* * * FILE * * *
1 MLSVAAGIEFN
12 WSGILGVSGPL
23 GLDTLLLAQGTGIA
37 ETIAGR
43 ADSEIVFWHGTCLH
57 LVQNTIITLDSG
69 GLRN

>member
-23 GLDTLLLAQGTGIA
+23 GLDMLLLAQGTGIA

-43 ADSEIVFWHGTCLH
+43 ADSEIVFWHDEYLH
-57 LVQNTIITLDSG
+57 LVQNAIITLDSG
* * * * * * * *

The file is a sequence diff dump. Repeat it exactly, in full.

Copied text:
1 MLSVAAGIEFN
12 WSGILGVSGPL
23 GLDTLLLAQGTGIA
37 ETIAGR
43 ADSEIVFWHGTCLH
57 LVQNTIITLDSG
69 GLRN

>member
-23 GLDTLLLAQGTGIA
+23 GLDMLLLAQGTGIA

-43 ADSEIVFWHGTCLH
+43 ADSEIVFWHDEYLH
-57 LVQNTIITLDSG
+57 LVQNAIITLDSG